Collaborative research on historical & contemporary topics of major scholarly significance
The Mellon Foundation’s Sawyer Seminars program was established in 1994 to provide support for collaborative research on historical and contemporary topics of major scholarly significance. The seminars, named in honor of the Foundation’s long-serving third president, John E. Sawyer, bring together faculty, foreign visitors, postdoctoral fellows, and graduate students from a variety of fields—mainly, but not exclusively, in the arts, humanities, and interpretive social sciences—for intensive study of subjects chosen by the participants. This program aims to engage productive scholars in multi-disciplinary and comparative inquiry that would in ordinary university circumstances be difficult to pursue, while at the same time avoiding the institutionalization of such work in new centers, departments, or programs. The maximum grant award for each Sawyer seminar is $225,000.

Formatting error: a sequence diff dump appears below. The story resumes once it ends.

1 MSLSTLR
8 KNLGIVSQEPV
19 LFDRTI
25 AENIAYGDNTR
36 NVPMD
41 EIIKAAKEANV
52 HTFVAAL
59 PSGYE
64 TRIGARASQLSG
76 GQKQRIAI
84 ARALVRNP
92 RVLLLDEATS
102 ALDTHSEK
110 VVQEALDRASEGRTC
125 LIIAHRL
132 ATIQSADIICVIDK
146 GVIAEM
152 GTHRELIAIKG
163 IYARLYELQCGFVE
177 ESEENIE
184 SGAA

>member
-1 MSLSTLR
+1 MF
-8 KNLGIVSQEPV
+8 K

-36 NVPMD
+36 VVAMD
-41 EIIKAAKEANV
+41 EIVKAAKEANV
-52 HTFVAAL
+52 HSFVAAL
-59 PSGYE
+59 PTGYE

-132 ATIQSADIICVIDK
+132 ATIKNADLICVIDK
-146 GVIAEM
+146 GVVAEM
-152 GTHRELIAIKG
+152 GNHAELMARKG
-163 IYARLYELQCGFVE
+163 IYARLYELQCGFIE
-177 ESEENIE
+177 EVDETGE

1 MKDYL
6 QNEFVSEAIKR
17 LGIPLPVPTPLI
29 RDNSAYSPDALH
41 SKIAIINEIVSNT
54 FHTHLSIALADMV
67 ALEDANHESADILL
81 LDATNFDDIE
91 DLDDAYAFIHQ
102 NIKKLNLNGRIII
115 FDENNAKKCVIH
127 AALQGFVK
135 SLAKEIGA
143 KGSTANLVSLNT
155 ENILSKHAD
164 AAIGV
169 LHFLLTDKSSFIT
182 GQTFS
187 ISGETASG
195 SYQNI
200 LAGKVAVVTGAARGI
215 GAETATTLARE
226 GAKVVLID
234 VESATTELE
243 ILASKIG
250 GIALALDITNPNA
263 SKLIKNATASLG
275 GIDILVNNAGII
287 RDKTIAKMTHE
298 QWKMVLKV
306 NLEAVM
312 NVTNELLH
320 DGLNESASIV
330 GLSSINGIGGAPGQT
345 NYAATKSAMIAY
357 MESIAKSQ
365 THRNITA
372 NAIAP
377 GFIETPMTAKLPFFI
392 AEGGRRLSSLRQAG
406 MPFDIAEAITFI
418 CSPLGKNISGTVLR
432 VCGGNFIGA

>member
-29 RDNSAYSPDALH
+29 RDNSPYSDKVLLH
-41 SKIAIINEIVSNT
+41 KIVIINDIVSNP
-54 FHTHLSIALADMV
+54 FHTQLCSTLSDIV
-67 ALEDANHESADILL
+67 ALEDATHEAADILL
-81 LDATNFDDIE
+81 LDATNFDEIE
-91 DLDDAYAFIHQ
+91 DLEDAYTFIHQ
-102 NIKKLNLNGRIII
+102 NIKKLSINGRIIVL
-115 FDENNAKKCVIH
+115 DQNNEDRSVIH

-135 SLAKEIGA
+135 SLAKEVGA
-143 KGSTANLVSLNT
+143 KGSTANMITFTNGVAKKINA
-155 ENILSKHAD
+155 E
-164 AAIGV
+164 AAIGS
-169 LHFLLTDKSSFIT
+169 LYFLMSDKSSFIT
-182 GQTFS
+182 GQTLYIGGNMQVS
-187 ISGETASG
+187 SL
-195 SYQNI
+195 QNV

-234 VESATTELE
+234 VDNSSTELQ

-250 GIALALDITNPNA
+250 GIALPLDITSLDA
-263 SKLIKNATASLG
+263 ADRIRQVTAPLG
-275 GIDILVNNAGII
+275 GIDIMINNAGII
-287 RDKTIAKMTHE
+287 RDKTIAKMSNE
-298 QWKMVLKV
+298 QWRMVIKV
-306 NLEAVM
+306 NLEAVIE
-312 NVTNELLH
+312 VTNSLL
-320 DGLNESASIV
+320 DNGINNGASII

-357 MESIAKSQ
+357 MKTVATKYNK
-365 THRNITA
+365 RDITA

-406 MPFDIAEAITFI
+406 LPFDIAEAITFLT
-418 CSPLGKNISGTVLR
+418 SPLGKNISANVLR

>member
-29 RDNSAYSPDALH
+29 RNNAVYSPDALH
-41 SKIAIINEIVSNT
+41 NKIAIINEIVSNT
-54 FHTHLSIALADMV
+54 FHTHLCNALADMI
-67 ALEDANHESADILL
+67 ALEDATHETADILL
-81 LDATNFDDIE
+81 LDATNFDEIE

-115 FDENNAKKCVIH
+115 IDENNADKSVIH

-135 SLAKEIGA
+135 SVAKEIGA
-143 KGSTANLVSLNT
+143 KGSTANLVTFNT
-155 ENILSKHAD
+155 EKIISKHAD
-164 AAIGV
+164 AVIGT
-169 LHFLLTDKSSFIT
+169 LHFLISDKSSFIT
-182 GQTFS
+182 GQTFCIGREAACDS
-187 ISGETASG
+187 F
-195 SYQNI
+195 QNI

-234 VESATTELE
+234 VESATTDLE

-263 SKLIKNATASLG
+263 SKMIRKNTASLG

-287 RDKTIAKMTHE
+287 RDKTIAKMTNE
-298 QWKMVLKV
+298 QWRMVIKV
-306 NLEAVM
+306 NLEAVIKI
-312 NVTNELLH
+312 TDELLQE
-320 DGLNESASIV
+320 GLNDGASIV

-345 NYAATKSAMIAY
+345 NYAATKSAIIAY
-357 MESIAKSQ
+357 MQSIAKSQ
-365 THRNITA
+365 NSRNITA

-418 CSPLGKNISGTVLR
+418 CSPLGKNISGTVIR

The Foundation is now fundamentally interested in the themes of social and racial justice. In terms of scholarly projects such as the Sawyer Seminars, Mellon will look for a strong focus on race and ethnicity and related intersectional analyses as well as those that focus on filling in the gaps left by more traditional narratives about the history and culture of the Americas. A more detailed description of the program’s aims, structure, budgetary guidelines, and selection procedures is appended and available on Mellon's website.
Overview, deadlines, application materials, and submission process for potential Sawyer Seminar (co-)directors.
The 2022–23 Mellon Sawyer Seminar, Racial Reckoning and Social Justice through Comics, will bring diverse individuals, institutions, and organizations together to critically engage questions of racial representation in the popular international formats of comics. The seminar will be co-directed by UI faculty members Corey Creekmur, Ana Merino, and Rachel Williams.